National architecture awards turn spotlight on Cork

Eve Kelliher looks at the world of art, architecture and interiors.

National architecture awards turn spotlight on Cork

Eve Kelliher looks at the world of art, architecture and interiors.

A STROLL through Cork city centre will show you how its streetscape has been transformed utterly — and largely for the better — over the past couple of decades or so.

Now it’s looking like architects based in the city might just be in a position to pave those same streets in gold medals and paper the walls of Cork buildings in certificates of excellence.

Cork’s flair for snazzy and sustainable design propelled it centre stage last weekend, as it took home no fewer than five of the coveted top awards at the Royal Institute of the Architects of Ireland (RIAI) Architectural Awards on Friday.

Now marking the 30th year of its prestigious awards, the RIAI announced 22 winners across 14 categories. A record number of entries were received this year, according to Carole Pollard, chair of the jury.

The shortlist was made up of exceptional projects, including residential homes, commercial spaces, schools, healthcare facilities, heritage locations and public spaces. All projects on the shortlist were designed by RIAI-registered architects and were completed in 2018.

Cork architects won gongs for innovation, practical living considerations and even wellbeing. So what’s the secret to their success? Award winner Gareth Sullivan of Simply Architecture credited “fantastic clients and local contractors” for helping turn architects’ designs into reality.

“Having started our practice at the most challenging of times in the recession we have always remained true to our values of good well-considered design and this makes the award even more special,” he said.

Sunday’s Well Houses: Designed by O’Donnell + Tuomey.
Sunday’s Well Houses: Designed by O’Donnell + Tuomey.

The five Cork winners’ projects — Sunday’s Well Houses; Cork Criminal Courthouse; Cavanagh Bridge, UCC; Bon Secours Care Village; and Simply Architecture — are described in detail below and you can also see the full list of winners on this page.

Sunday’s Well Houses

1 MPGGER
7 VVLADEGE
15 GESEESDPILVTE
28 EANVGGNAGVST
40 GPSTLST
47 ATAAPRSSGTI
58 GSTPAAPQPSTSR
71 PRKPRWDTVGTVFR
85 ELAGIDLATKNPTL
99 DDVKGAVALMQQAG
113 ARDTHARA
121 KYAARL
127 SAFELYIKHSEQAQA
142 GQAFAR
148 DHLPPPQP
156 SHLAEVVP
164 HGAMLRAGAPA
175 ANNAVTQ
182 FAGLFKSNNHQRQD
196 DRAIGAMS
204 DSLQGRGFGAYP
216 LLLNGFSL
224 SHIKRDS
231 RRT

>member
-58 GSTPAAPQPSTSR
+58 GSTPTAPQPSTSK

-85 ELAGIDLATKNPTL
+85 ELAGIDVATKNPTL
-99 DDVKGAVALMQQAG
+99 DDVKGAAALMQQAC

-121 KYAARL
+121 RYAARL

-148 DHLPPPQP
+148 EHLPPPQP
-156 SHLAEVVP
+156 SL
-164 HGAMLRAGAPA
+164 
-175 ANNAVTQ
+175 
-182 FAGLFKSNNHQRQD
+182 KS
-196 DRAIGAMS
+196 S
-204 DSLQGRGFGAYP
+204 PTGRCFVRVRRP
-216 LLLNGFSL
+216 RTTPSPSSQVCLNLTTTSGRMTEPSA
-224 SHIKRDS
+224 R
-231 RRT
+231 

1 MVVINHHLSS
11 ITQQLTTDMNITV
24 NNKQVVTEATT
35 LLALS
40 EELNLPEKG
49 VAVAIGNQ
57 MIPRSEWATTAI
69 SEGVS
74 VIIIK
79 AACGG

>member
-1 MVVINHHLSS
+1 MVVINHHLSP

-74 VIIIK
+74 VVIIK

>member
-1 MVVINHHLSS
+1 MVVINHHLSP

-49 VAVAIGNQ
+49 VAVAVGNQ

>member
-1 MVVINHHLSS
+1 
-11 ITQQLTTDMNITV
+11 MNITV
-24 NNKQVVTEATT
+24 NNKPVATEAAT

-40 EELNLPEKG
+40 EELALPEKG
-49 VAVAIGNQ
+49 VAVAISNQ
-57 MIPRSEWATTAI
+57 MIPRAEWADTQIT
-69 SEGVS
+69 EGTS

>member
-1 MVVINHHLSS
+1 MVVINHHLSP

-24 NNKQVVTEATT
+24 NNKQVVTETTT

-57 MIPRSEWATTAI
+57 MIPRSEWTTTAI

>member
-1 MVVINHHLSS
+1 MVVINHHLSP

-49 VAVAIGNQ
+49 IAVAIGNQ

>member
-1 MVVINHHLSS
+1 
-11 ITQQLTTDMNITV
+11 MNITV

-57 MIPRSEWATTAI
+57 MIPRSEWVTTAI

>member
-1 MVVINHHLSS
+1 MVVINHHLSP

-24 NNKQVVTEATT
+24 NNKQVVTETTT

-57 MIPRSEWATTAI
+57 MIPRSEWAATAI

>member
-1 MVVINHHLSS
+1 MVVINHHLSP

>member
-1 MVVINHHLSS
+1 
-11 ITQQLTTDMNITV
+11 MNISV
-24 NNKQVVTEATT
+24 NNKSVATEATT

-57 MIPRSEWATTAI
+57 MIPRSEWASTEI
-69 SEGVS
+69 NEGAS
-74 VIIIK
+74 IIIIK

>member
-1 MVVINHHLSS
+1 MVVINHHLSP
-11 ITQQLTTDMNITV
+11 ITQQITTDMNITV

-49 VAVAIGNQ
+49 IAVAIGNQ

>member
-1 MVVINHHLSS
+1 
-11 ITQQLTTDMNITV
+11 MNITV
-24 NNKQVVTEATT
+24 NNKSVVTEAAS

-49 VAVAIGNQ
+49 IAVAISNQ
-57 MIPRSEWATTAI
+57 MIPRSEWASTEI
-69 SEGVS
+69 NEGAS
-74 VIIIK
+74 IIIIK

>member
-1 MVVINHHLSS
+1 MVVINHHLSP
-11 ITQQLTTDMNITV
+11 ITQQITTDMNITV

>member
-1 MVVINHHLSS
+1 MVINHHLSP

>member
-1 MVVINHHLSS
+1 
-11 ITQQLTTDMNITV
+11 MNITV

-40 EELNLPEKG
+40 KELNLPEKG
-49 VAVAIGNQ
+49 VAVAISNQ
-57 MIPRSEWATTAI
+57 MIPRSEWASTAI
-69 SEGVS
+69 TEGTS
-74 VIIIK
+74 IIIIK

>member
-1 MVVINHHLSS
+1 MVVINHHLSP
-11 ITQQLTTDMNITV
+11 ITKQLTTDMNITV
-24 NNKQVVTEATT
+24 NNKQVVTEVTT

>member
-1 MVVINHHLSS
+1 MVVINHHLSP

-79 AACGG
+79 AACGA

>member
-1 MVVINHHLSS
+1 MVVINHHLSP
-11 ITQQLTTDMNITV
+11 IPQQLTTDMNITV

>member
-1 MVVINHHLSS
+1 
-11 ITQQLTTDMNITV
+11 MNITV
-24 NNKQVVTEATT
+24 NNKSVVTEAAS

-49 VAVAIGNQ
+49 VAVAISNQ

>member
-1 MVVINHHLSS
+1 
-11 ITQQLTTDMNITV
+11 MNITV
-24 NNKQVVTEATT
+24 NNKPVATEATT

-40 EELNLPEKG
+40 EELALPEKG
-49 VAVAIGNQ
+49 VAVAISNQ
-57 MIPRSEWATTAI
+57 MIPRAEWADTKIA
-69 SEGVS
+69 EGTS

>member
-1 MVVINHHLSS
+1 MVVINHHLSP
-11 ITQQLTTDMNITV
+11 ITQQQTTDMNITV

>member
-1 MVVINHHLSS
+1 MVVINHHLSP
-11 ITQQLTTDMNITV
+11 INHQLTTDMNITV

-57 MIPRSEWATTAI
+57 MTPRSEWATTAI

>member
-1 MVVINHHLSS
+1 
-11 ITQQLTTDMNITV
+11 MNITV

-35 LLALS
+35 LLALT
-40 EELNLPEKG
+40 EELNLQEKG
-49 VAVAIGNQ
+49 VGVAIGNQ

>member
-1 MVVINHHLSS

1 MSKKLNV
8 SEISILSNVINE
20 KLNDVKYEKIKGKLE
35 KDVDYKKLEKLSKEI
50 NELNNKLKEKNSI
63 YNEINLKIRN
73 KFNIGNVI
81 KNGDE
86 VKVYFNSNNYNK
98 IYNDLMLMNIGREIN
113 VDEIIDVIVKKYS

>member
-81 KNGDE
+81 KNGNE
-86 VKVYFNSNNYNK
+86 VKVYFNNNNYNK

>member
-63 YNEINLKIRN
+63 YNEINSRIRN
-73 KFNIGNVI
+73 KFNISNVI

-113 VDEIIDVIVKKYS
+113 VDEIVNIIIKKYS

Designed by O’Donnell + Tuomey, Sunday’s Well Houses scooped the award for Living. These two houses are located on a south-facing steeply sloping site. The dramatically different levels of the site, between the tight city grain at street level and the wide-open character of the Lee valley, provide a variety of contrasting urban and landscape conditions.

Cork Criminal Courthouse

Cork Criminal Courthouse took home the award for Innovation. The courthouse was designed by OPW Architects, Wilson Architects and Bluett O’Donoghue. Criminal court sittings were moved to this new facility from the existing 19th-century building.

“The decision to move criminal court functions to a new building constructed in the former playground to the rear of the 19th-century model school has meant a significant improvement in court administration and it has also brought life to this area of the city centre,” said the RIAI judges.

Award winner: Cork Criminal Courthouse.
Award winner: Cork Criminal Courthouse.

Cavanagh Bridge, UCC

Cavanagh Bridge, UCC, won the Public Space category. The bridge was designed by O’Donnell + Tuomey architects. The Cavanagh pedestrian bridge and riverside walk acts as a crucial link in the chain of connection between the UCC campus core and the Western Road.

It opens up a new entrance to the university from the north city area. It makes the green space, known as Perrott’s Inch, along the river available for use by the campus community and members of the public. “The bridge is designed to be a long-lasting structure, elegant in its outline, crafted in its detail and integrated with its landscape setting,” said the judges.

Bon Secours Care Village